The Scarlet Letter
Many great works of literature are filled with material symbols that are meant to represent other deeper more meaningful things, none more so than the letter "A" in Nathaniel Hawthorne's "The Scarlet Letter". In this book, Hawthorne provides us with an intricate plot that takes the scarlet letter through a rollercoaster of ups and downs, spanning the spectrum of positive and negative connotation throughout the course of the novel. While the sense of the meaning "adulteress" is constant, The metaphoric, emotional and moralistic meanings are ever changing. While not distinctly nor directly stating these changes, the author expertly employs the turmoil of the situation to illustrate that in the ever changing scope of life, honesty is the best way to overcome adversity.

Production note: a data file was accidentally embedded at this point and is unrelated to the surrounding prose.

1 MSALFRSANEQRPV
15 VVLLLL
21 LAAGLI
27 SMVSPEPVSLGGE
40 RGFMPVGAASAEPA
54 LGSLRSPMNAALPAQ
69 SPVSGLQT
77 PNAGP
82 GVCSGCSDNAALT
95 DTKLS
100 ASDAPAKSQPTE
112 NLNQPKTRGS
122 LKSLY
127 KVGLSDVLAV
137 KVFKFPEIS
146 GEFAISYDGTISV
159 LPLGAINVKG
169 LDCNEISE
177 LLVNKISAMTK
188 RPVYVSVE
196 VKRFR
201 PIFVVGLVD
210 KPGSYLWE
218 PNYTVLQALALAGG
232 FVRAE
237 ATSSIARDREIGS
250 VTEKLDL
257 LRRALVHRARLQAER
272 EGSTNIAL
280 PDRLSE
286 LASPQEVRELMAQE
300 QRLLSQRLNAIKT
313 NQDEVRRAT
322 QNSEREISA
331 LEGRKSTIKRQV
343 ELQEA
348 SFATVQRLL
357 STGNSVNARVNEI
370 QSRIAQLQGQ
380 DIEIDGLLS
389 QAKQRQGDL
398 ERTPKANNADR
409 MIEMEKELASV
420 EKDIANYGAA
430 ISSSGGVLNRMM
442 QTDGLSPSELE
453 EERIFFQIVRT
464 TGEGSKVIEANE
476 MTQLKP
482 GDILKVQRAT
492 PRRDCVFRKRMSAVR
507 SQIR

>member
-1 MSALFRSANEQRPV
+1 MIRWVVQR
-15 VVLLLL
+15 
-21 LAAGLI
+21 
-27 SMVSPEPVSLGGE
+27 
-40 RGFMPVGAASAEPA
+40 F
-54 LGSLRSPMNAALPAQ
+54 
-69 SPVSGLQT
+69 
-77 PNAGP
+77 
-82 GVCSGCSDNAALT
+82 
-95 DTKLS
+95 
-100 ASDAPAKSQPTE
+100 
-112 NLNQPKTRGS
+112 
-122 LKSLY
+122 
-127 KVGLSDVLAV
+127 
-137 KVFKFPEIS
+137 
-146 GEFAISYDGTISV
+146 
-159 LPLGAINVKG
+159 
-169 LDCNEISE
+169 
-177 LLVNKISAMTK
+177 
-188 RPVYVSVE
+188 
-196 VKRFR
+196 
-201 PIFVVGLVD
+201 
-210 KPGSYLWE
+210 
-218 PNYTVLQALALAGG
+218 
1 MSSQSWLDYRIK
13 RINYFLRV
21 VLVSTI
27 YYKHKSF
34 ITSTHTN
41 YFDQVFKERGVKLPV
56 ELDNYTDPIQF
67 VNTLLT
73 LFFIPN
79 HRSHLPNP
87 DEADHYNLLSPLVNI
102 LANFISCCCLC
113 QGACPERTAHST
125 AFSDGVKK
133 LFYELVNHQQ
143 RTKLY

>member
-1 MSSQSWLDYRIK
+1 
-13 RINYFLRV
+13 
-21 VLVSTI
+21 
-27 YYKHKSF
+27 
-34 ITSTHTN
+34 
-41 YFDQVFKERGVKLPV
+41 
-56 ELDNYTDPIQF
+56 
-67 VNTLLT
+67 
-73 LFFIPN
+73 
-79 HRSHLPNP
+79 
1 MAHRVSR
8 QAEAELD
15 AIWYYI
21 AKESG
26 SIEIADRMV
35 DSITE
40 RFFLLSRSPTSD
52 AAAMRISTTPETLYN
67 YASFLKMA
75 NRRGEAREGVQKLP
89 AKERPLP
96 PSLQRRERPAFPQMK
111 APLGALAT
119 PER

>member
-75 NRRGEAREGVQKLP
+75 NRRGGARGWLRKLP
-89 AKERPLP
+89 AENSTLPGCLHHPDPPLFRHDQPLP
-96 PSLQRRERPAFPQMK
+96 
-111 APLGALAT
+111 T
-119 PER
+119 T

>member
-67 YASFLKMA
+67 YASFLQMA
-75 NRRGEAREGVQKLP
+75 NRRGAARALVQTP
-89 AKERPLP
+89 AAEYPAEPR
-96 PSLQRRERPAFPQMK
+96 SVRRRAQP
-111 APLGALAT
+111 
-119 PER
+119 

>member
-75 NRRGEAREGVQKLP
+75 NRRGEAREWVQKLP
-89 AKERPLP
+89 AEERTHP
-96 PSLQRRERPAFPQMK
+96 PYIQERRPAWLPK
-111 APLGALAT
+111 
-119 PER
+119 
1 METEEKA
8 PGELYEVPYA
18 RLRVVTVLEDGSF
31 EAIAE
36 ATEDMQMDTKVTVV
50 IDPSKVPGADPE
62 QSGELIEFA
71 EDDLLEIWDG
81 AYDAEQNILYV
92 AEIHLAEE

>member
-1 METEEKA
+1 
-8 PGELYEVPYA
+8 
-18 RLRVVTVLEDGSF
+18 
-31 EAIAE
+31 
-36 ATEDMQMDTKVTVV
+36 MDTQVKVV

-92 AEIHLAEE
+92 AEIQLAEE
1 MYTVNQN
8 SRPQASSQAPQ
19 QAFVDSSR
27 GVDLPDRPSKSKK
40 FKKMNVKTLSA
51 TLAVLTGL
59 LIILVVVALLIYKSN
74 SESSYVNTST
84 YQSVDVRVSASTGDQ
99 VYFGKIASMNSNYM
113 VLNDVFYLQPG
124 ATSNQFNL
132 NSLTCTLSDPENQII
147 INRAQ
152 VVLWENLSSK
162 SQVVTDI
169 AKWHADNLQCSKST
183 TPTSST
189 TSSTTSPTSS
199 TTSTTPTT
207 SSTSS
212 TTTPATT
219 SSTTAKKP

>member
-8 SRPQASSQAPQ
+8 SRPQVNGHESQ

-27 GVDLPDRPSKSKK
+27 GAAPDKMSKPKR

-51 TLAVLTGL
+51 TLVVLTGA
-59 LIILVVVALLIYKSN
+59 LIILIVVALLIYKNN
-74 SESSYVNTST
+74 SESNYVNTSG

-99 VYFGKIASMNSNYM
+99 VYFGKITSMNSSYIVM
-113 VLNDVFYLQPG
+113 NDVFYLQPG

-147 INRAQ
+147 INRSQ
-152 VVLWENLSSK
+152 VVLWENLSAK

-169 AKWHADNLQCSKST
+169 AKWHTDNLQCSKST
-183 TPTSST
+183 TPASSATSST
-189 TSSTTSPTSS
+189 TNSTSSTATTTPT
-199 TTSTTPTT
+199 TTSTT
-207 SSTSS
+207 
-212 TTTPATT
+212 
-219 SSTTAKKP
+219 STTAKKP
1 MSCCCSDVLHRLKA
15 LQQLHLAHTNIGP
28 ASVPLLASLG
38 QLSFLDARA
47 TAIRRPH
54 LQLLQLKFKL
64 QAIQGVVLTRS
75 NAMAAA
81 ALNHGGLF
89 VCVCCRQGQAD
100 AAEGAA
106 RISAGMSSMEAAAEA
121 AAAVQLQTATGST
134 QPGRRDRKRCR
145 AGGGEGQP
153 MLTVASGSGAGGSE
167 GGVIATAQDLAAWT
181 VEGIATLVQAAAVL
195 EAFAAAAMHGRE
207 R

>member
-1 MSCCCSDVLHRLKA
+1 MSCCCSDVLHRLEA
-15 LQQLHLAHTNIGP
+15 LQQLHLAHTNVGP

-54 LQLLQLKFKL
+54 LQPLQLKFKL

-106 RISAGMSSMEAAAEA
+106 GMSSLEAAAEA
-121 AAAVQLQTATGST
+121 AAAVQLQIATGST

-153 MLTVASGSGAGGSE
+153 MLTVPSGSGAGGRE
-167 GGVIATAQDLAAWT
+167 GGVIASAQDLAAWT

At the outset of the novel, the scarlet letter is meant to symbolize of course, crime and punishment. The Puritan community was a dark, strict society, feeling indifferent to the humanity of the woman standing before them on the scaffold, with her infant daughter against her chest.
The beautifully embroidered letter does not glow in the eyes of the people. The letter shapes the way they look at Hester and the way they treat her. They isolate Hester not only socially but also through her location, which ultimately causes her own emotional isolation. "It had the effect of a spell, taking her out of the ordinary relations with humanity and inclosing her in a sphere by herself." (39) Hester receives her punishment and is placed on display for the harsh eye of the Puritan community. And much of the community, this public display of humiliation not being enough, wished even more recompense upon her, as testifies the words of the towns-wives: "What think ye gossips? If the hussy stood up for judgement before...